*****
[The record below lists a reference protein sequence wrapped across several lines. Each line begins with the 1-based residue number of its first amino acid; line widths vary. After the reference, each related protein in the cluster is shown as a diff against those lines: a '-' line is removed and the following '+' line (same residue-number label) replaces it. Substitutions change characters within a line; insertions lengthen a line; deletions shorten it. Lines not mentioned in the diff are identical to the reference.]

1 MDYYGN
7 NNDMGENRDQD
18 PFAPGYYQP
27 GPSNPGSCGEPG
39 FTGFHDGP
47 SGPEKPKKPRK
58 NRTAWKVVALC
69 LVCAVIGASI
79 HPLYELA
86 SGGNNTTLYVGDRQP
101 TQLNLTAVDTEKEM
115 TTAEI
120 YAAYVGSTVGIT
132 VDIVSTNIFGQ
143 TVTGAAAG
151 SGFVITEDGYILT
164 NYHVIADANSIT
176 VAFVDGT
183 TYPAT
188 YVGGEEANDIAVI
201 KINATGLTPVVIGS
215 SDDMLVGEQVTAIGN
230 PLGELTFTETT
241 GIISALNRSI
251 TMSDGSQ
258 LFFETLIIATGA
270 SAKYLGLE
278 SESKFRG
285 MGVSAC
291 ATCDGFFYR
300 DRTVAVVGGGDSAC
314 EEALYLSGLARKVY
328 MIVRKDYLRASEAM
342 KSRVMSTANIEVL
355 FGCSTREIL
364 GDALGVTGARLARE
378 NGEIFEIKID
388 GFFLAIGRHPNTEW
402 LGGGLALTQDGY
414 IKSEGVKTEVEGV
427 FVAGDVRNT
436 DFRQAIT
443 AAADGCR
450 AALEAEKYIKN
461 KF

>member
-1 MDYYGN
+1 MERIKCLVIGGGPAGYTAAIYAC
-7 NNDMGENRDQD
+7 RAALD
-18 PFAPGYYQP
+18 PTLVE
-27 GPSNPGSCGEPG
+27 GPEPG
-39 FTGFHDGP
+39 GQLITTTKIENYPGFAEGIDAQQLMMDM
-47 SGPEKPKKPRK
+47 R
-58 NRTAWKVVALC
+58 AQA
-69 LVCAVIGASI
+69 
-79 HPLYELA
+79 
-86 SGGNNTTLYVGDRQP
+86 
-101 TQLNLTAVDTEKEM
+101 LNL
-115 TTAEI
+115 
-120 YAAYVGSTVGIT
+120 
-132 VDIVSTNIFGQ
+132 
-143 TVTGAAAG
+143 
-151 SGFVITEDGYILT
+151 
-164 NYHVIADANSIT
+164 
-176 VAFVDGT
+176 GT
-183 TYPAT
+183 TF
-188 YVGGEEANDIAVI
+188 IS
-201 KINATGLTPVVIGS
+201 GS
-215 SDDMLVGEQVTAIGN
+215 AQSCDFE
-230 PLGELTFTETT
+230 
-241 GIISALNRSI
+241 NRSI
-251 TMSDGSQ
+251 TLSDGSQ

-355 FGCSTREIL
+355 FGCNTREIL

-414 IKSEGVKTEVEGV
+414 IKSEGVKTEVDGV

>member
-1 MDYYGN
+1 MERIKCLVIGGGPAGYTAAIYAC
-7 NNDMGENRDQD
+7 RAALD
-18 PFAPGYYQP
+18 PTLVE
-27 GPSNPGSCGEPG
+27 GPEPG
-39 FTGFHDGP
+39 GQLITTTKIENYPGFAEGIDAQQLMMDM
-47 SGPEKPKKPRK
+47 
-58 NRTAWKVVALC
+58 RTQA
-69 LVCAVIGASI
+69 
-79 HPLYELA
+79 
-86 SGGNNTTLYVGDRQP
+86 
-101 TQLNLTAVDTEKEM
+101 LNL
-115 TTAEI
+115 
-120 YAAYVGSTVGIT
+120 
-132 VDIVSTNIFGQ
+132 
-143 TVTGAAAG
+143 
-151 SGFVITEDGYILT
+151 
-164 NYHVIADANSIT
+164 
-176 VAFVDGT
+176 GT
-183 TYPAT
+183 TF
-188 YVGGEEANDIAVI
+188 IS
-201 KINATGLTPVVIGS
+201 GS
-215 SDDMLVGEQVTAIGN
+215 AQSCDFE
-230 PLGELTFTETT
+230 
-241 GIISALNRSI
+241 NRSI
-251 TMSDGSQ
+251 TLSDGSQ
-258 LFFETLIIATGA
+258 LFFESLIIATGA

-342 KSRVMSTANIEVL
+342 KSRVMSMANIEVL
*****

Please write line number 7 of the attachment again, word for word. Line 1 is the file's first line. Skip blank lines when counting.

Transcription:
47 SGPEKPKKPRK